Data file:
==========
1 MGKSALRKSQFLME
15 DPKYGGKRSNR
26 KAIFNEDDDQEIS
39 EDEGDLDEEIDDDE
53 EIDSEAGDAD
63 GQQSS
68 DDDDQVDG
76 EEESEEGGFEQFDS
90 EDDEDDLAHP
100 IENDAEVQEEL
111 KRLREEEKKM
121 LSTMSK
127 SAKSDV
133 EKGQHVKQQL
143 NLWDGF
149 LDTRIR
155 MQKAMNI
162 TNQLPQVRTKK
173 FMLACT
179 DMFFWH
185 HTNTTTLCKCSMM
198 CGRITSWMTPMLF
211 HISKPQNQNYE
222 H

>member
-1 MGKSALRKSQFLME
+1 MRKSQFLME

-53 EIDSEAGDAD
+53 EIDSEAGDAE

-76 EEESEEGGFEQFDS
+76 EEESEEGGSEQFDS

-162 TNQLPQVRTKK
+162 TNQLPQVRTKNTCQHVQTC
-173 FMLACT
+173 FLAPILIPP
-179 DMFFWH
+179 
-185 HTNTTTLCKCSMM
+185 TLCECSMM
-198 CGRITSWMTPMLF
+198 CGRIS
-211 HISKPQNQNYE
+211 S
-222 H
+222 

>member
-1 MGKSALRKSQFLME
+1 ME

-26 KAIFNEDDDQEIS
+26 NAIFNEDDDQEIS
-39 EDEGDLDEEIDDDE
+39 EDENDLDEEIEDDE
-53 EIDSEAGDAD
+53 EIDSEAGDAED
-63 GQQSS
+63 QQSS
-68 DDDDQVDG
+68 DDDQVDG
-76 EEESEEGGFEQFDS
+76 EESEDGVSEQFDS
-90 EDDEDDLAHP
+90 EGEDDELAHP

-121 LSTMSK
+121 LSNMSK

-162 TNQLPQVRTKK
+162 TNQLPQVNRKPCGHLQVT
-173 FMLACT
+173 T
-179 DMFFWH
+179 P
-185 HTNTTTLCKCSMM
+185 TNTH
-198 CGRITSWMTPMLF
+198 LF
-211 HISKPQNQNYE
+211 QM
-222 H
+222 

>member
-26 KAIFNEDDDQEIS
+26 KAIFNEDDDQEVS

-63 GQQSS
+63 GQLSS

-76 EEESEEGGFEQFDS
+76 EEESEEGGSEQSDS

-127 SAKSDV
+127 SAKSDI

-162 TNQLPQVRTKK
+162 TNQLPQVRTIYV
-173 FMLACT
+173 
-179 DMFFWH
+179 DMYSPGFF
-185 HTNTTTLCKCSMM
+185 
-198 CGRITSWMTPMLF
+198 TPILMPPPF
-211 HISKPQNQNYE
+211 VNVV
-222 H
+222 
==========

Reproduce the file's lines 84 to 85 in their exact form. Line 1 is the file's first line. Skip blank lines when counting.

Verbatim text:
-76 EEESEEGGFEQFDS
+76 EEESEEGGSEQSDS